Exercise and Your Immunity
As a result of the current COVID-19 crisis, many of us are looking for ways to stay healthy and boost our immune systems. Regular exercise and a healthy diet can have a positive effect on our immune system, but did you know that some types of exercise can actually weaken your immune system? This article will highlight the effect of exercise on our immunity and propose strategies to help you get the most out of your exercise routine.
Moderate intensity exercise
Exercise performed at less than 60% then maximal heart rate (HR) and performed for less than one hour is considered moderate-intensity exercise. Exercise that best fit that category would be:
- Brisk walking
- Light jogging
Our immune system responds positively to this type of exercise by temporarily increasing the circulation of molecules such as immunoglobulin and neutrophils which play a critical role in immune defense. It even has been shown to improve our body’s ability to recognize and destroy viruses or bacteria that can cause disease.
Exercises performed at greater than 60% of maximal HR and/or for greater than one hour are considered high-intensity exercises. Exercises that best fit this category would be:
- High-intensity interval training (HIIT)
- Strength training
High-intensity exercise can lead to a transient immune dysfunction by temporarily reducing the metabolic capacity of white blood cells. Thus, one should be more vigilant to avoid possible exposure to pathogens such as COVID-19 following a bout of high-intensity exercise due to the transient immune system dysfunction that is associated with this type of exercise.
High-intensity exercise also provides a number of benefits such as improving cardiovascular, metabolic, and mental health in ways that cannot be achieved through the participation of moderate-intensity exercise alone. The physical activity guidelines for Americans recommends for adults to participate in at least 150 minutes of moderate-intensity exercise and 75 minutes of high-intensity exercise spread out throughout the week. They also recommend for adults to engage in two bouts of strength training per week. Which brings us to the question, how do I reap the benefit of exercise while minimizing its negative effects?
Optimize your recovery
In order to minimize the negative effect of high-intensity exercise on the immune system, it is vital to optimize your body’s ability to recover from each bout of exercise. While there are many expensive gadgets and supplements that claim to improve recovery, the two most effective tools are both low cost and accessible to everyone. Those recovery methods are sleep and nutrition.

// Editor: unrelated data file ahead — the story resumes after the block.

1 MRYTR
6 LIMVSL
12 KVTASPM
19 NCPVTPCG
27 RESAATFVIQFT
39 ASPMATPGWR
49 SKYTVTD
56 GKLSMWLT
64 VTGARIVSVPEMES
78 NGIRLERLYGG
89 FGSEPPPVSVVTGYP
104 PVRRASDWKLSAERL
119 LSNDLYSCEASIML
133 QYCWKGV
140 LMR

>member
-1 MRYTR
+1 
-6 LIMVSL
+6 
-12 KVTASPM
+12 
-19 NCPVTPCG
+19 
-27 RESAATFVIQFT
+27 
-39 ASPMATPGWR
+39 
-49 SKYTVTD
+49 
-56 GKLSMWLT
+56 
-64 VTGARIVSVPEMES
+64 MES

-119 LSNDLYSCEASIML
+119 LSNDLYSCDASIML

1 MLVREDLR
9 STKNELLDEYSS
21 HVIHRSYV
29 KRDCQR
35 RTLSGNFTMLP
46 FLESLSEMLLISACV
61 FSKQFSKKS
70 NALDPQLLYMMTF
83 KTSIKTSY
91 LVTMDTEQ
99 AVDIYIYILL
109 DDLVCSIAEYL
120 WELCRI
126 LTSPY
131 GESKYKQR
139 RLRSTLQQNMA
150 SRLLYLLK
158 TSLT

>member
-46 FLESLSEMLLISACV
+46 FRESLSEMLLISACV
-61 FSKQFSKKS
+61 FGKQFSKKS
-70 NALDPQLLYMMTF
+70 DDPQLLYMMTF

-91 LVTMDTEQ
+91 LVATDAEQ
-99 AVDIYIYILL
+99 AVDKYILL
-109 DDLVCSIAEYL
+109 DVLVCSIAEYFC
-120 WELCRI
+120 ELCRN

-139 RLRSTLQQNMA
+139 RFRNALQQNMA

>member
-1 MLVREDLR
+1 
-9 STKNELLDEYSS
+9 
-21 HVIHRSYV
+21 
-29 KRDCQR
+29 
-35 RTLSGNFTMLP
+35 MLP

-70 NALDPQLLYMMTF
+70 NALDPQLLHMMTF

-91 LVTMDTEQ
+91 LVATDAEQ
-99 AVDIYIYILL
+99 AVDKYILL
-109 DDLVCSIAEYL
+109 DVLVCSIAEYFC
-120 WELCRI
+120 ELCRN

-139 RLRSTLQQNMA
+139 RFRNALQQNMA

Sleeping habits alone have been shown to affect the immune system. When poor sleeping habits are combined with regular high-intensity exercise the negative impacts on the immune system are even more severe. As per CDC recommendation, adults should sleep between 7-9h per night. To maximize sleep quality it is recommended to:
- Stick to a sleeping schedule
- Avoid alcohol, caffeine, and heavy meals in the evening
- Sleep in a cool, quiet, and dark room
To optimize immune system recovery after intense exercise, studies suggest increasing the intake of carbohydrates and foods containing polyphenols. Polyphenols or antioxidants can be found in a variety of foods such as:
- Fruits – blueberries, apples, cherries, and grapes
- Vegetables – artichokes, spinach, red onions
- Dark chocolate
- Black and green tea
When starting an exercise program to boost your immune system and improve your overall health, make sure to consult with a qualified professional such as those at Paspa Physical Therapy to maximize the effectiveness of your program and minimize the risk of injuries.
By: Hugo Verdi Forti, DPT
- Nieman, David C., and Laurel M. Wentz. “The compelling link between physical activity and the body’s defense system.” Journal of sport and health science 8.3 (2019): 201-217.